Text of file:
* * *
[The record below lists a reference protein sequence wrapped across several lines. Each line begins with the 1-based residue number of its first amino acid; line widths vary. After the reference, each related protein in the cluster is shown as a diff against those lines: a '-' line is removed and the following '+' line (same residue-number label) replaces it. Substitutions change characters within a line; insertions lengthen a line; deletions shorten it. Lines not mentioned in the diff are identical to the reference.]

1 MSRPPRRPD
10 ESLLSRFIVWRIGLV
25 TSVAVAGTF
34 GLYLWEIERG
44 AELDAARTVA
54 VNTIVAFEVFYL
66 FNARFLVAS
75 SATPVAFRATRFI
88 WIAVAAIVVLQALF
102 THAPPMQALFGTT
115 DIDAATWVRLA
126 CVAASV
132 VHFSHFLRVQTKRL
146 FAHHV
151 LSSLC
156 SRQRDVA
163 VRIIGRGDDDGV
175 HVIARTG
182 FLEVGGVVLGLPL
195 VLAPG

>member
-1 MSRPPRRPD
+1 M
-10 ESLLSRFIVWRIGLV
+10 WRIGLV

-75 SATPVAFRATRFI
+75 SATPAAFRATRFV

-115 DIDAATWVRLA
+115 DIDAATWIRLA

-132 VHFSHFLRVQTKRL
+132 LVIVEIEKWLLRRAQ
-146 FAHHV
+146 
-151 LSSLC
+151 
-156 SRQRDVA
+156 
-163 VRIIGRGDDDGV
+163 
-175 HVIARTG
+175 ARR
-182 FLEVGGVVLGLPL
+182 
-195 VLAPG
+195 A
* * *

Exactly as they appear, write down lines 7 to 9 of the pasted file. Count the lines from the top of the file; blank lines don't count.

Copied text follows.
54 VNTIVAFEVFYL
66 FNARFLVAS
75 SATPVAFRATRFI